Robert S. Wistrich. Who's Who in Nazi Germany. London: Routledge, 1996. x + 296 pp. $29.95 (paper), ISBN 978-0-415-11888-0; $66.95 (cloth), ISBN 978-0-415-12723-3.
Reviewed by Tim Kirk (University of Northumbria at Newcastle)
Published on H-German (October, 1997)
This is a second edition of Robert Wistrich's Who's Who, and most students, teachers, researchers and general readers interested in the Nazi dictatorship will no doubt have come across the first edition, which was published in 1982. This one is not substantially different. There are some 350 biographies of leading figures in Nazi Germany, including senior officers in the armed forces, industrialists, academics, clergymen and creative artists as well as members of the Nazi party and its affiliated organisations. Many who fled Nazi Germany are also included. There are a handful of additional entries in the new edition, and earlier inaccuracies in some have been corrected. Other slips remain. Heydrich, for example, is referred to as a "Gestapo chief," albeit not in his own biography but that of Wilhelm Canaris (p. 29). Others entries have been updated, an exercise which now principally involves recording deaths of the last surviving members of a generation. And more deaths will no doubt have occurred since the revised manuscript was delivered (Artur Axmann's for example, in 1996).
The individual biographies collected here are for the most part those of establishment figures of the 1930s and 1940s. Taken together they more or less constitute the ruling class of the Third Reich. Most of the people here were members of the Nazi dictatorship or "regime" in the broadest sense, something which was always much broader than a "one-party state," still less the personal rule of an "evil" dictator and his henchmen. The regime encompassed supporters, sympathisers, and formal coalition partners among adherents of the conservative and nationalist parties, economic overlords and exploiters of slave labour, senior policemen and army officers, technocrats and planners. Between the narrow focus on Hitler and his "programme" on the one hand, and the broader focus on the historical psephology of the Depression on the other, much less attention has been paid to the senior personnel of the Nazi dictatorship as a ruling class.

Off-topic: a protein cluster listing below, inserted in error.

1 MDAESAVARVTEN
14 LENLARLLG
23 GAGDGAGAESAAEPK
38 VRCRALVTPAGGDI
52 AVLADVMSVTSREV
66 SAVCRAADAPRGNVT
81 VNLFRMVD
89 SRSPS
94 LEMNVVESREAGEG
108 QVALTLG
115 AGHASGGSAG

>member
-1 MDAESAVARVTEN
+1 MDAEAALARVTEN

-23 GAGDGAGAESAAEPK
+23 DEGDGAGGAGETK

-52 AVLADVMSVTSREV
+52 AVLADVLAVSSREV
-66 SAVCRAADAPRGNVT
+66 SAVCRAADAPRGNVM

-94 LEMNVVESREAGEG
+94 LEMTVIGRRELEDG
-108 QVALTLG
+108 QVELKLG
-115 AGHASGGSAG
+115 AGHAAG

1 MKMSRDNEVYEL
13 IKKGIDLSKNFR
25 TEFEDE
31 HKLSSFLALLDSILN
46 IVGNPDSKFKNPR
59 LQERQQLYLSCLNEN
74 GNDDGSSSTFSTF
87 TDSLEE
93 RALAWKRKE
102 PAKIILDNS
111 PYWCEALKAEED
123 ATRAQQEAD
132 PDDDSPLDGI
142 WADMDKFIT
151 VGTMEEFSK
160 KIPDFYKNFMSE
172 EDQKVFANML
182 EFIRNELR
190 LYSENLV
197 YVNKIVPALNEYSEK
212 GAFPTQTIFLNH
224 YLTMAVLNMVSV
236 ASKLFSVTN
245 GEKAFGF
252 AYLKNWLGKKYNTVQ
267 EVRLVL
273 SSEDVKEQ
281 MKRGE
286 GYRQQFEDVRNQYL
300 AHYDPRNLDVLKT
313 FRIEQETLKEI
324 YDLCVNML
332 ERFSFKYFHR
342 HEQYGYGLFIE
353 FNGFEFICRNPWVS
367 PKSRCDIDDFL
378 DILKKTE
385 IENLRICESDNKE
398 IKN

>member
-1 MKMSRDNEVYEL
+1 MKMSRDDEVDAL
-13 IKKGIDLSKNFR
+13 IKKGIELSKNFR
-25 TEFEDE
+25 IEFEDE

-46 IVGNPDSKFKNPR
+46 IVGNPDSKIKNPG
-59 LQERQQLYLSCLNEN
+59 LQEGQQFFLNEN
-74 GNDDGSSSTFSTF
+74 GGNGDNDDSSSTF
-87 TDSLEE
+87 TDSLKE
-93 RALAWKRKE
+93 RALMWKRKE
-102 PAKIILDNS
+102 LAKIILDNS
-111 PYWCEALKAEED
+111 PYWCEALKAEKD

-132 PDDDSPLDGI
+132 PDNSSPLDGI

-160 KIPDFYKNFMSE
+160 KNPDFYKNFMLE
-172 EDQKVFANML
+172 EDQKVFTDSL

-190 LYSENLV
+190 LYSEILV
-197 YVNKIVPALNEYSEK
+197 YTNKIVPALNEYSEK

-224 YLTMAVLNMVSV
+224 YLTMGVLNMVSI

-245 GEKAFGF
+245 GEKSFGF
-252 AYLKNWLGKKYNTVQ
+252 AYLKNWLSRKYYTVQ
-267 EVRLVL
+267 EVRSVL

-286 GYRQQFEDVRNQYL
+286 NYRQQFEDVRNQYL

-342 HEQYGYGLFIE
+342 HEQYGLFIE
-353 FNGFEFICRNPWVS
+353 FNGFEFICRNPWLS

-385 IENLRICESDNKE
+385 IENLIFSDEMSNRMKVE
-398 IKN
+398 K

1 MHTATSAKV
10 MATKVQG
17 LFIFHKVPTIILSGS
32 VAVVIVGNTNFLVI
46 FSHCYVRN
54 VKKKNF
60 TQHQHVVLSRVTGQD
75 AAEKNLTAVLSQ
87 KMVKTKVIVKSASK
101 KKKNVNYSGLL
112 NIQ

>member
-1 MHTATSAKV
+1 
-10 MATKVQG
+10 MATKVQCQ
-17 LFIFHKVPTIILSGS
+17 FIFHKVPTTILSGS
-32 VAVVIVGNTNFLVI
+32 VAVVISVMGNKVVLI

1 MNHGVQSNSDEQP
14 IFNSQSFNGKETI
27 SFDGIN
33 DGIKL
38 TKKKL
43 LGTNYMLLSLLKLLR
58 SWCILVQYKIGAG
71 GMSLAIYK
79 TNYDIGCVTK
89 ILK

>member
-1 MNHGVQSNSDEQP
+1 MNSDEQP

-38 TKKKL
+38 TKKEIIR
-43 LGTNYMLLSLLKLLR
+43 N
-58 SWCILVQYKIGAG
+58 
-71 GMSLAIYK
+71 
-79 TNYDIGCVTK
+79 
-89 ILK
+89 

A number of features will strike the casual reader approaching the collection. Firstly, and notwithstanding the lowly-born little Hitlers who rose through the ranks of the party and other Nazi organisations, most of the Third Reich's ruling class were overwhelmingly from rather well-heeled backgrounds. There are virtually no women among the Who's Who. Eva Braun is here, of course, along with a some very well known public figures (Leni Riefenstahl) as well as women who, unusually, occupied important positions in the hierarchy of the regime (Gertud Scholtz-Klink) and famous representative figures from the Weimar Republic (Kathe Kollwitz). And since the author records meticulously what happened after 1945, we are reminded of the extraordinary leniency shown to those who were called to account. Gunter D'Alquen, SS arch-propagandist, was merely fined and, according to Wistrich's information, lives on to this day. Walther Darre, a Nazi minister, was sentenced to a mere five years' imprisonment. Nikolaus von Falkenhorst, meanwhile, the Commander-in-Chief of German troops in Norway who handed over prisoners of war for execution, received a death sentence from a British military tribunal in 1946, a sentence which was later commuted to twenty years' imprisonment so that he was released in 1953 on health grounds. He died in 1968 at the age of 83. Similarly, Walther Funk, the Nazi economics minister, was released for health reasons after serving only half of his twenty-year sentence. Erich Koch, the Gauleiter of East Prussia and Reich Commissar of the Ukraine, escaped execution in Poland in 1959 because he was bed-ridden, and died in prison in 1986 at the age of 90. Karl Wolff, a senior SS officer who was accused of sending at least 300,000 Jews to Treblinka and of complicity in the shooting of partisans and Jews in Belarus, was sentenced to fifteen years' penal servitude after he was arrested in 1962. He too was released early, on account of his "otherwise blameless life" and lived to be 84. Similarly General von Falkenhausen, the military governor of Belgium and northern France, was convicted by a Belgian court of ordering the execution of hostages and the deportation of Belgian Jews and sentenced to twelve years imprisonment, but this sentence was commuted to three weeks because "he had also protected Belgians from the SS." Friedrich Flick "employed" some 48,000 slave laborers during the war, the overwhelming majority of whom died; yet he avoided paying compensation to the few survivors and bequeathed over a billion dollars to his son when he died at the age of 89.
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